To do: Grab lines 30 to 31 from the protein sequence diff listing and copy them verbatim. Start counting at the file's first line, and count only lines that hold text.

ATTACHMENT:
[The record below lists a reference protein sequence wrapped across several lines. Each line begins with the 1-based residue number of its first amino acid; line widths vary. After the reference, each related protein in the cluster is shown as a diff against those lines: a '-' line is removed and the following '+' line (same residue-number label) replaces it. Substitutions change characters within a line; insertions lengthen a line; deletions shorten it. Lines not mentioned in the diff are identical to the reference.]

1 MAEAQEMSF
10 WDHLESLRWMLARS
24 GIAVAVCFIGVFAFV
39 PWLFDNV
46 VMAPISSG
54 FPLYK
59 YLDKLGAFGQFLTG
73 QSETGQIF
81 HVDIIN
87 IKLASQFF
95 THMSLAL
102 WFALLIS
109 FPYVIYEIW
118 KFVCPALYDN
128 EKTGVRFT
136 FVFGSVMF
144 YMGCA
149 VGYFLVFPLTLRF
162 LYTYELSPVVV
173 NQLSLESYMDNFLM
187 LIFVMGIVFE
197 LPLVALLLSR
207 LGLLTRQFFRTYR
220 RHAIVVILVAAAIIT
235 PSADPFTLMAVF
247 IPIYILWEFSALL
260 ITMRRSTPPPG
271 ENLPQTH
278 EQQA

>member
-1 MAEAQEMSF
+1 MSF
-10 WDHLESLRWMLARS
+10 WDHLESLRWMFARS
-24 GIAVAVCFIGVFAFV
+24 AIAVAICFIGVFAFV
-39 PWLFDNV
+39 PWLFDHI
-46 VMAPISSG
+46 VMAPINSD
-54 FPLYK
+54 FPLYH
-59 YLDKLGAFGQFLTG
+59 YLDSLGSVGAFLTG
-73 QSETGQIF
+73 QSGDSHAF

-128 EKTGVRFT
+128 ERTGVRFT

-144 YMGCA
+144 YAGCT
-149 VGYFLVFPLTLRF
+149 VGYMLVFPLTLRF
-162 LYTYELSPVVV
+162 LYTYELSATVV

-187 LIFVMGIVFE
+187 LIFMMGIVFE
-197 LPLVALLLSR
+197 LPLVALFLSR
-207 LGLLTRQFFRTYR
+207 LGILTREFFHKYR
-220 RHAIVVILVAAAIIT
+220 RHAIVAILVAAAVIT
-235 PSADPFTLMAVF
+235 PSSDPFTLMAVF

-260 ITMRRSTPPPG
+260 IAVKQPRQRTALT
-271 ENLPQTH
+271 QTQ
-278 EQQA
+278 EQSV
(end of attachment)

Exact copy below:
278 EQQA

>member